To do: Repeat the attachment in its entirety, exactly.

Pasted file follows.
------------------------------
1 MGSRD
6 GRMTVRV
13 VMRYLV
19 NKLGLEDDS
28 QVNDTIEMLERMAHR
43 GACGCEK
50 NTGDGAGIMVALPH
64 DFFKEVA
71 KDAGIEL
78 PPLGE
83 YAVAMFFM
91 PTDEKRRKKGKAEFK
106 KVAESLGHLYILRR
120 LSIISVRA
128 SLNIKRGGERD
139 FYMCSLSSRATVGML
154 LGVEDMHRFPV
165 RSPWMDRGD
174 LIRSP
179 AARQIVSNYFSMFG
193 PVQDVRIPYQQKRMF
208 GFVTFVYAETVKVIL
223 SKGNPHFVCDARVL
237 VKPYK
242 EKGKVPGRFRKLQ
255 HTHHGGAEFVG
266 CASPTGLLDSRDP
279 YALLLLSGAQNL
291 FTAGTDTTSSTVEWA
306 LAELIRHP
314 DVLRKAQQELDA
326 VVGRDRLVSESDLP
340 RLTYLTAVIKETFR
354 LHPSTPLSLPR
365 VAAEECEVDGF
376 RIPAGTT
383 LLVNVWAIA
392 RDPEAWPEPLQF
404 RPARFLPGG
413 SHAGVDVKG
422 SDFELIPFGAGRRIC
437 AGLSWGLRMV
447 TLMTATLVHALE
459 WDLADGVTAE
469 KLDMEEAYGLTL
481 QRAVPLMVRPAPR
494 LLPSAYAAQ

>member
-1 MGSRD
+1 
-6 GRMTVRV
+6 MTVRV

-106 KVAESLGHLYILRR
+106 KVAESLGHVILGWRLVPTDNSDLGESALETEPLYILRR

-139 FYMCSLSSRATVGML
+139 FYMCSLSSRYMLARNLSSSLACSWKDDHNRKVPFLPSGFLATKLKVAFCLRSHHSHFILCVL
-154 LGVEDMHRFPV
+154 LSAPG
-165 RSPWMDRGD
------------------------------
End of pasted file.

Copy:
1 MGSRD
6 GRMTVRV
13 VMRYLV
19 NKLGLEDDS
28 QVNDTIEMLERMAHR
43 GACGCEK
50 NTGDGAGIMVALPH
64 DFFKEVA
71 KDAGIEL
78 PPLGE
83 YAVAMFFM
91 PTDEKRRKKGKAEFK
106 KVAESLGHLYILRR
120 LSIISVRA
128 SLNIKRGGERD
139 FYMCSLSSRATVGML
154 LGVEDMHRFPV
165 RSPWMDRGD
174 LIRSP
179 AARQIVSNYFSMFG
193 PVQDVRIPYQQKRMF
208 GFVTFVYAETVKVIL
223 SKGNPHFVCDARVL
237 VKPYK
242 EKGKVPGRFRKLQ
255 HTHHGGAEFVG
266 CASPTGLLDSRDP
279 YALLLLSGAQNL
291 FTAGTDTTSSTVEWA
306 LAELIRHP
314 DVLRKAQQELDA
326 VVGRDRLVSESDLP
340 RLTYLTAVIKETFR
354 LHPSTPLSLPR
365 VAAEECEVDGF
376 RIPAGTT
383 LLVNVWAIA
392 RDPEAWPEPLQF
404 RPARFLPGG
413 SHAGVDVKG
422 SDFELIPFGAGRRIC
437 AGLSWGLRMV
447 TLMTATLVHALE
459 WDLADGVTAE
469 KLDMEEAYGLTL
481 QRAVPLMVRPAPR
494 LLPSAYAAQ

>member
-1 MGSRD
+1 
-6 GRMTVRV
+6 MTVRV

-106 KVAESLGHLYILRR
+106 KVAESLGHVILGWRLVPTDNSDLGESALETEPLYILRR

-139 FYMCSLSSRATVGML
+139 FYMCSLSSRYMLARNLSSSLACSWKDDHNRKVPFLPSGFLATKLKVAFCLRSHHSHFILCVL
-154 LGVEDMHRFPV
+154 LSAPG
-165 RSPWMDRGD